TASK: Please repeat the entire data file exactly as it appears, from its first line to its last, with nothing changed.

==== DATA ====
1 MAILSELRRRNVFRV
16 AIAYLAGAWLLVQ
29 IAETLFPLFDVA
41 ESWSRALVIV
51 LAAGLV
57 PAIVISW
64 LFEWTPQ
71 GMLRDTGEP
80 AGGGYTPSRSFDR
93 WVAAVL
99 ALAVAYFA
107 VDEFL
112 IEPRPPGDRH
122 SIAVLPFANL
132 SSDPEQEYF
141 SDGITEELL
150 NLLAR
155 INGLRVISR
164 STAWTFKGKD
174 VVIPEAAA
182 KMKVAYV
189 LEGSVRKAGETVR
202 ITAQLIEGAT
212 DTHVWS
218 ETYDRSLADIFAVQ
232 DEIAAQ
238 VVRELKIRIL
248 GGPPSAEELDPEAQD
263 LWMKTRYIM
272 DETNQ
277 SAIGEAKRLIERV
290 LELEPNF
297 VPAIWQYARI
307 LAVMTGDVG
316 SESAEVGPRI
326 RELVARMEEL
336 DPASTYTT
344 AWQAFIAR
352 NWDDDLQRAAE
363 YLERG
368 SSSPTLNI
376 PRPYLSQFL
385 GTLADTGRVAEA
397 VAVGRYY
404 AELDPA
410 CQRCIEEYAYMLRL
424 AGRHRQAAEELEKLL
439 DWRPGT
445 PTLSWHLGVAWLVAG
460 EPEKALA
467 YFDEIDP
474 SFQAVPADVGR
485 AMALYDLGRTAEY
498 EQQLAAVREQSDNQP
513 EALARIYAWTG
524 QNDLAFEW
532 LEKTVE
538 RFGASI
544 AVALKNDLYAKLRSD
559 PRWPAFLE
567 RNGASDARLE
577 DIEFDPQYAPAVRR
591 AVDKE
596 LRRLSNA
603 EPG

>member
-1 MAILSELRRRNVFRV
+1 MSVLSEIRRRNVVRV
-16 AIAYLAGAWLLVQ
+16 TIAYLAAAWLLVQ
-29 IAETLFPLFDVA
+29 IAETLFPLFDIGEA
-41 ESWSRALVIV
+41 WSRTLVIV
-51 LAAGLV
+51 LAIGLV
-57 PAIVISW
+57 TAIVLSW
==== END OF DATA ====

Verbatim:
1 MAILSELRRRNVFRV
16 AIAYLAGAWLLVQ
29 IAETLFPLFDVA
41 ESWSRALVIV
51 LAAGLV
57 PAIVISW
64 LFEWTPQ
71 GMLRDTGEP
80 AGGGYTPSRSFDR
93 WVAAVL
99 ALAVAYFA
107 VDEFL
112 IEPRPPGDRH
122 SIAVLPFANL
132 SSDPEQEYF
141 SDGITEELL
150 NLLAR
155 INGLRVISR
164 STAWTFKGKD
174 VVIPEAAA
182 KMKVAYV
189 LEGSVRKAGETVR
202 ITAQLIEGAT
212 DTHVWS
218 ETYDRSLADIFAVQ
232 DEIAAQ
238 VVRELKIRIL
248 GGPPSAEELDPEAQD
263 LWMKTRYIM
272 DETNQ
277 SAIGEAKRLIERV
290 LELEPNF
297 VPAIWQYARI
307 LAVMTGDVG
316 SESAEVGPRI
326 RELVARMEEL
336 DPASTYTT
344 AWQAFIAR
352 NWDDDLQRAAE
363 YLERG
368 SSSPTLNI
376 PRPYLSQFL
385 GTLADTGRVAEA
397 VAVGRYY
404 AELDPA
410 CQRCIEEYAYMLRL
424 AGRHRQAAEELEKLL
439 DWRPGT
445 PTLSWHLGVAWLVAG
460 EPEKALA
467 YFDEIDP
474 SFQAVPADVGR
485 AMALYDLGRTAEY
498 EQQLAAVREQSDNQP
513 EALARIYAWTG
524 QNDLAFEW
532 LEKTVE
538 RFGASI
544 AVALKNDLYAKLRSD
559 PRWPAFLE
567 RNGASDARLE
577 DIEFDPQYAPAVRR
591 AVDKE
596 LRRLSNA
603 EPG

>member
-1 MAILSELRRRNVFRV
+1 MSVLSEIRRRNVVRV
-16 AIAYLAGAWLLVQ
+16 TIAYLAAAWLLVQ
-29 IAETLFPLFDVA
+29 IAETLFPLFDIGEA
-41 ESWSRALVIV
+41 WSRTLVIV
-51 LAAGLV
+51 LAIGLV
-57 PAIVISW
+57 TAIVLSW